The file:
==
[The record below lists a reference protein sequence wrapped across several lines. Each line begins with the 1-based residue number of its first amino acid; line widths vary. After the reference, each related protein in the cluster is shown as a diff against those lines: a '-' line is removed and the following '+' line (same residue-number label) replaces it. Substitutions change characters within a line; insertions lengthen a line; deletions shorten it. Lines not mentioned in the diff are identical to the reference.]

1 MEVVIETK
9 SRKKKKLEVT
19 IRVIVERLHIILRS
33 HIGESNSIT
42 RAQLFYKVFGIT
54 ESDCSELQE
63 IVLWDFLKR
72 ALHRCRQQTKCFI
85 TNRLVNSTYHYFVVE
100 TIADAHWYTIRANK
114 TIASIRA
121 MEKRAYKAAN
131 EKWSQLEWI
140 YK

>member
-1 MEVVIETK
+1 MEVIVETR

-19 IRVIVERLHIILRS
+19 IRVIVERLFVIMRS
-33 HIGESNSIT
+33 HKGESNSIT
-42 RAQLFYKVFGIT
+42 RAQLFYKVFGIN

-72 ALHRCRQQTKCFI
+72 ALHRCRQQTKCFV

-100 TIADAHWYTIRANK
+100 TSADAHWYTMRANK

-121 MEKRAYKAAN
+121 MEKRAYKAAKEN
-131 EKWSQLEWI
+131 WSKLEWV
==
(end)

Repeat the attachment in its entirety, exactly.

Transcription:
[The record below lists a reference protein sequence wrapped across several lines. Each line begins with the 1-based residue number of its first amino acid; line widths vary. After the reference, each related protein in the cluster is shown as a diff against those lines: a '-' line is removed and the following '+' line (same residue-number label) replaces it. Substitutions change characters within a line; insertions lengthen a line; deletions shorten it. Lines not mentioned in the diff are identical to the reference.]

1 MEVVIETK
9 SRKKKKLEVT
19 IRVIVERLHIILRS
33 HIGESNSIT
42 RAQLFYKVFGIT
54 ESDCSELQE
63 IVLWDFLKR
72 ALHRCRQQTKCFI
85 TNRLVNSTYHYFVVE
100 TIADAHWYTIRANK
114 TIASIRA
121 MEKRAYKAAN
131 EKWSQLEWI
140 YK

>member
-1 MEVVIETK
+1 MEVIVETR

-19 IRVIVERLHIILRS
+19 IRVIVERLFVIMRS
-33 HIGESNSIT
+33 HKGESNSIT
-42 RAQLFYKVFGIT
+42 RAQLFYKVFGIN

-72 ALHRCRQQTKCFI
+72 ALHRCRQQTKCFV

-100 TIADAHWYTIRANK
+100 TSADAHWYTMRANK

-121 MEKRAYKAAN
+121 MEKRAYKAAKEN
-131 EKWSQLEWI
+131 WSKLEWV